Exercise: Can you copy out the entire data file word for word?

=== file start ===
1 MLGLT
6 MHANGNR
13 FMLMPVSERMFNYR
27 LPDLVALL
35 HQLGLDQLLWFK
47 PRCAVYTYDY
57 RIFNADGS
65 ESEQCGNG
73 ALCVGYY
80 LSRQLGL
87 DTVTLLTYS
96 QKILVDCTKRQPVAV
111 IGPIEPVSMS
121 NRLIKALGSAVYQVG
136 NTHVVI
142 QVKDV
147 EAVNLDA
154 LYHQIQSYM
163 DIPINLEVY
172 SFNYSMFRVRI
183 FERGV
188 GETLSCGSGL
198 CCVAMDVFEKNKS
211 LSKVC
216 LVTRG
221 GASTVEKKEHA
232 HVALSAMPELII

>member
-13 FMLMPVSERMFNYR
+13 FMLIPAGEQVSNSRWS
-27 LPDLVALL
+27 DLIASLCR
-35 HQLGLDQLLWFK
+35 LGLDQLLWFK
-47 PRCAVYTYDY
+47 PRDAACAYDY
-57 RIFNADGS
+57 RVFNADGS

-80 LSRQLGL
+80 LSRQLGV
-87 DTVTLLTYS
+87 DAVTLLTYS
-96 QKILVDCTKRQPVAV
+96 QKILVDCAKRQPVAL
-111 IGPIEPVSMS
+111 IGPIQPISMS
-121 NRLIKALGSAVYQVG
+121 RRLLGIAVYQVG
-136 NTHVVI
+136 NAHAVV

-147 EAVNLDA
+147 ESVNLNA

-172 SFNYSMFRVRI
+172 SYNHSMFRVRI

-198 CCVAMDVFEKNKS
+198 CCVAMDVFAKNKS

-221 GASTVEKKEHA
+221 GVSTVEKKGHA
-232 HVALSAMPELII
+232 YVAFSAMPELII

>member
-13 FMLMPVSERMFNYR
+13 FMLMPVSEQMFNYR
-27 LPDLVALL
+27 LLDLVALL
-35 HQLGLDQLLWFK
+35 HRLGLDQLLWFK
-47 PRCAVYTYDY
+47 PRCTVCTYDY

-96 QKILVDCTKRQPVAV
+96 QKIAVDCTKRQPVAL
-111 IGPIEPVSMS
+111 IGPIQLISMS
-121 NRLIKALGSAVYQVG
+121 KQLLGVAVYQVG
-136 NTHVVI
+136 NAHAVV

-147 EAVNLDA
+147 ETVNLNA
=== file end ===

1 MLGLT
6 MHANGNR
13 FMLMPVSERMFNYR
27 LPDLVALL
35 HQLGLDQLLWFK
47 PRCAVYTYDY
57 RIFNADGS
65 ESEQCGNG
73 ALCVGYY
80 LSRQLGL
87 DTVTLLTYS
96 QKILVDCTKRQPVAV
111 IGPIEPVSMS
121 NRLIKALGSAVYQVG
136 NTHVVI
142 QVKDV
147 EAVNLDA
154 LYHQIQSYM
163 DIPINLEVY
172 SFNYSMFRVRI
183 FERGV
188 GETLSCGSGL
198 CCVAMDVFEKNKS
211 LSKVC
216 LVTRG
221 GASTVEKKEHA
232 HVALSAMPELII

>member
-13 FMLMPVSERMFNYR
+13 FMLIPAGEQVSNSRWS
-27 LPDLVALL
+27 DLIASLCR
-35 HQLGLDQLLWFK
+35 LGLDQLLWFK
-47 PRCAVYTYDY
+47 PRDAACAYDY
-57 RIFNADGS
+57 RVFNADGS

-80 LSRQLGL
+80 LSRQLGV
-87 DTVTLLTYS
+87 DAVTLLTYS
-96 QKILVDCTKRQPVAV
+96 QKILVDCAKRQPVAL
-111 IGPIEPVSMS
+111 IGPIQPISMS
-121 NRLIKALGSAVYQVG
+121 RRLLGIAVYQVG
-136 NTHVVI
+136 NAHAVV

-147 EAVNLDA
+147 ESVNLNA

-172 SFNYSMFRVRI
+172 SYNHSMFRVRI

-198 CCVAMDVFEKNKS
+198 CCVAMDVFAKNKS

-221 GASTVEKKEHA
+221 GVSTVEKKGHA
-232 HVALSAMPELII
+232 YVAFSAMPELII

>member
-13 FMLMPVSERMFNYR
+13 FMLMPVSEQMFNYR
-27 LPDLVALL
+27 LLDLVALL
-35 HQLGLDQLLWFK
+35 HRLGLDQLLWFK
-47 PRCAVYTYDY
+47 PRCTVCTYDY

-96 QKILVDCTKRQPVAV
+96 QKIAVDCTKRQPVAL
-111 IGPIEPVSMS
+111 IGPIQLISMS
-121 NRLIKALGSAVYQVG
+121 KQLLGVAVYQVG
-136 NTHVVI
+136 NAHAVV

-147 EAVNLDA
+147 ETVNLNA